"We have made the decision not to pursue legal action at this time, but instead to continue further discussions with the government on the formulation and application of the rules during the Covid-19 closure," a statement said.
BATSA said it received a response to a letter sent in late April to the National Command Council, and was "convinced that by working together we can find a better solution that works for all South Africans and removes the threat on criminal sanction of 11 million tobacco consumers in the country ".
The tobacco company, which has a 78% stake in South Africa's legal cigarette market, did not say what the letter said.
The ban on cigarette and tobacco sales was first introduced on March 26, when the nationwide lockdown began. The ban continued below Level 4 of the lockdown, which has been in place since early May.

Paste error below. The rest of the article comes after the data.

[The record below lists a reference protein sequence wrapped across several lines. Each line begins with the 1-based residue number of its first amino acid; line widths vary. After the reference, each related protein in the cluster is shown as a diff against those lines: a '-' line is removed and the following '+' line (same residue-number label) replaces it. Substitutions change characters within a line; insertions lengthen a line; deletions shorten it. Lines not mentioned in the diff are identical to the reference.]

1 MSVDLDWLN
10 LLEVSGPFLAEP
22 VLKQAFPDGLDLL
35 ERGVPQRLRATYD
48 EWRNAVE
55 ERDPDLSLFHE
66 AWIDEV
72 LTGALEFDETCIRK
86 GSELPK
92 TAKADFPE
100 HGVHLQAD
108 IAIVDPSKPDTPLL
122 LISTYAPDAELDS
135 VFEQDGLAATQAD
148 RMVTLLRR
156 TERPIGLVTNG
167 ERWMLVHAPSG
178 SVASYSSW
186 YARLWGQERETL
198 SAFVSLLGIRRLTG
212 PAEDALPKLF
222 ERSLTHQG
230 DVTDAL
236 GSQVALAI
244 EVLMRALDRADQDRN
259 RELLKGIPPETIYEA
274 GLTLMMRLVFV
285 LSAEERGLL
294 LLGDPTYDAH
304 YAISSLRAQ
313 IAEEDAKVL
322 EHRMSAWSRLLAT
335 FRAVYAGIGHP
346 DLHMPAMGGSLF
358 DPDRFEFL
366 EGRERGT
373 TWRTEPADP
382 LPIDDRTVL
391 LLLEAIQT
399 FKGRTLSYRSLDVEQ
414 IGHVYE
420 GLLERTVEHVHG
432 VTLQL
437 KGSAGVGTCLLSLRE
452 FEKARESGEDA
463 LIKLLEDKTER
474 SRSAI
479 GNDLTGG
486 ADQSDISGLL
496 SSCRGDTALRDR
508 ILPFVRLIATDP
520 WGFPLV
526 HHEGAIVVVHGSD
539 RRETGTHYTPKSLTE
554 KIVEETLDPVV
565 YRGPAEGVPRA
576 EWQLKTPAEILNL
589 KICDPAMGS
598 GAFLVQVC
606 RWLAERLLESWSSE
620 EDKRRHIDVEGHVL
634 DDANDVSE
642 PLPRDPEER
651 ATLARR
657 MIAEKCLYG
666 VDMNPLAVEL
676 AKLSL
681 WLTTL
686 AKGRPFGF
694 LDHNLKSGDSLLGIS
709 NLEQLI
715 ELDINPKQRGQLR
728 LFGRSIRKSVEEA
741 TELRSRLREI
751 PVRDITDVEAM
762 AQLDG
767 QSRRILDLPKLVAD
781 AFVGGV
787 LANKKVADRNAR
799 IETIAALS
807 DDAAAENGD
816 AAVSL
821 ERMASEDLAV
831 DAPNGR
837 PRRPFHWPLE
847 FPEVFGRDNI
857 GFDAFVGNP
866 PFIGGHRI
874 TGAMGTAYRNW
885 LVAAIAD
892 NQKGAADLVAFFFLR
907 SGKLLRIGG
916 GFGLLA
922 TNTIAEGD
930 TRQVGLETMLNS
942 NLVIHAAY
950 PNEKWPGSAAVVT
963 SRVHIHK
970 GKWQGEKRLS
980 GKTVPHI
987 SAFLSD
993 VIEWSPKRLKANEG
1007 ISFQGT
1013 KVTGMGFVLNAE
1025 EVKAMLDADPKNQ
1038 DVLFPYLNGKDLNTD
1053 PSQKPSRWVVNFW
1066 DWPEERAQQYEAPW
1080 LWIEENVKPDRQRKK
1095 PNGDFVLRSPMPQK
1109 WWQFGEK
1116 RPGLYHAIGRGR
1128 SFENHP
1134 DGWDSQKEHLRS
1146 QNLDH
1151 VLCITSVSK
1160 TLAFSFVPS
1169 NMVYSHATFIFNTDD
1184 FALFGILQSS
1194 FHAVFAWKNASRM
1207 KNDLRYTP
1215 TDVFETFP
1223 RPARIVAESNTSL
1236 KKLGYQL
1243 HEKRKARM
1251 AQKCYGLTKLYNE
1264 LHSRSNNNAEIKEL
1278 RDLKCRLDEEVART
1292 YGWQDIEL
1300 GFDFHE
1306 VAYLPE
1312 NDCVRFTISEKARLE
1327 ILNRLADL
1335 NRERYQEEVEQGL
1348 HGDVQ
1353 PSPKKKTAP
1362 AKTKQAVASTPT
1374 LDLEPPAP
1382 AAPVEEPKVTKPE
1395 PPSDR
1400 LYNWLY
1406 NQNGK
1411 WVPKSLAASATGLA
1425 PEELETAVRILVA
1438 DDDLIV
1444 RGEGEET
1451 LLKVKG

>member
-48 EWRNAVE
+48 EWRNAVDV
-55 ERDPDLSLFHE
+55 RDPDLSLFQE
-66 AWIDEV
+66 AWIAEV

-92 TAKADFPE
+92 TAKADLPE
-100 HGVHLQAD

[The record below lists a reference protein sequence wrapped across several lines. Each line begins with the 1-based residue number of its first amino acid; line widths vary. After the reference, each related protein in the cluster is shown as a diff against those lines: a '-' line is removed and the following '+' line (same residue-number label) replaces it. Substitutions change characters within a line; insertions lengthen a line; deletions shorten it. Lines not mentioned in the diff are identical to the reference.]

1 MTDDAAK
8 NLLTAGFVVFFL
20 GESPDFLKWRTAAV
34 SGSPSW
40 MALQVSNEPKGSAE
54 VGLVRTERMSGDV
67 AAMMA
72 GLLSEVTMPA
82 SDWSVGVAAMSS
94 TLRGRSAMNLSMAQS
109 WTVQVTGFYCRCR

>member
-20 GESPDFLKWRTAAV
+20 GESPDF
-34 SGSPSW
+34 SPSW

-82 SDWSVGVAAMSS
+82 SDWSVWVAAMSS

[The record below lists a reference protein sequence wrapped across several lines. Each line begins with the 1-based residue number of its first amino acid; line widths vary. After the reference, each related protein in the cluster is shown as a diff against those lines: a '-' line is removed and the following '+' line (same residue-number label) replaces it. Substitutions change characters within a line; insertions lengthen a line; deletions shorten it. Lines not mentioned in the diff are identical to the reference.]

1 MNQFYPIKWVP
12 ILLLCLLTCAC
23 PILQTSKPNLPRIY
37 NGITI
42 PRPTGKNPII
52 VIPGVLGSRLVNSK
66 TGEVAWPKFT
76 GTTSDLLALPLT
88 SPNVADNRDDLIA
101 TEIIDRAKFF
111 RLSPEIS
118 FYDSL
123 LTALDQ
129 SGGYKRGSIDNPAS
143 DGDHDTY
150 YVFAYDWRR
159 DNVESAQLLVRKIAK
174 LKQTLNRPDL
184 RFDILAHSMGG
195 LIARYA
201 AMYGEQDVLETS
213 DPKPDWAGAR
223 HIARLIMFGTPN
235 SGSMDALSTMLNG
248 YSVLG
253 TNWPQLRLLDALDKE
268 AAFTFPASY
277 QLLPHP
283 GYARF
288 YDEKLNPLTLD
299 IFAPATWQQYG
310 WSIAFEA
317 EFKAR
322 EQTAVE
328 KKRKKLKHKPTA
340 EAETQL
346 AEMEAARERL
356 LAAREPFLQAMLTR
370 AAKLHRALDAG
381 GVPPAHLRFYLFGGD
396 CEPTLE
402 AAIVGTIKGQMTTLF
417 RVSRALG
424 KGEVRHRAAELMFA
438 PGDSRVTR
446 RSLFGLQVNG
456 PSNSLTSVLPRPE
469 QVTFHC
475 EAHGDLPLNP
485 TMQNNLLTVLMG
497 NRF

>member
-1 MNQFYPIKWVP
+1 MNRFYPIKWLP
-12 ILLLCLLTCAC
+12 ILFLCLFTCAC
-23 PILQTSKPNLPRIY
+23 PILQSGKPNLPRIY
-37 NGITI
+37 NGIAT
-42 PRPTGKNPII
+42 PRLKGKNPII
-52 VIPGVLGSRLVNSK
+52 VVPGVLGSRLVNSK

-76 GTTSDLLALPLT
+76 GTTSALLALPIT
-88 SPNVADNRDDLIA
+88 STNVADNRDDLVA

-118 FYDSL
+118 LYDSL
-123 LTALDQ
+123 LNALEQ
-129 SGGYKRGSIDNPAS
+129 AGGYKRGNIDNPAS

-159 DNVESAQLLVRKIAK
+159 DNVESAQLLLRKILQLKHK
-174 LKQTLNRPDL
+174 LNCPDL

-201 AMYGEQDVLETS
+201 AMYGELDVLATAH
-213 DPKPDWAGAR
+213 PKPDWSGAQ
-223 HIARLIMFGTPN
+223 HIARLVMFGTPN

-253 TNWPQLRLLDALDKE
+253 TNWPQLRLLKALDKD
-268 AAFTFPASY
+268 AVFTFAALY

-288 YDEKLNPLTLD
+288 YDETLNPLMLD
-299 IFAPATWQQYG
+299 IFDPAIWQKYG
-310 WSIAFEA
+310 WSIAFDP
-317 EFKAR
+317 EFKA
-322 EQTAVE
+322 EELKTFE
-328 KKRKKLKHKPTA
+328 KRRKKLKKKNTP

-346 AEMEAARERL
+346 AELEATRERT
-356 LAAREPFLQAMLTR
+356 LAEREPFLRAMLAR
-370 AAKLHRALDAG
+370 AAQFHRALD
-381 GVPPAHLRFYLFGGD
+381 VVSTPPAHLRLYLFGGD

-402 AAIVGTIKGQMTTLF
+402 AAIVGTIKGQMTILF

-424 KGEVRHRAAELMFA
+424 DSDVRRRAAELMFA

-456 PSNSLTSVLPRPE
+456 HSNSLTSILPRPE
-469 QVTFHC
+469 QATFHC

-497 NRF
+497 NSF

BATSA reiterated its view that "illegal dealers are the sole beneficiaries of the ban on tobacco sales".
“Although BATSA supports the government in its mission to prevent further spread of the virus, we believe it is important that there is renewed and stronger action under Level Four to permanently close the illegal tobacco supply lines established over the last weeks. Opening the legal, taxed and regulated tobacco market must be part of the solution. "
On Tuesday, SA Revenue Service Commissioner Edward Kieswetter told MPs cigarettes were still being bought and sold illegally despite the closure.
A separate lawsuit from the Fair Trade Independent Tobacco Association to force the state to reintroduce the sale of tobacco products will be heard in court as early as next week. BATSA is not a member of FITA.
The association claimed in court papers filed earlier this week that there is no reason to contest the ban on cigarette, and tobacco products are related to combating the Covid-19 virus.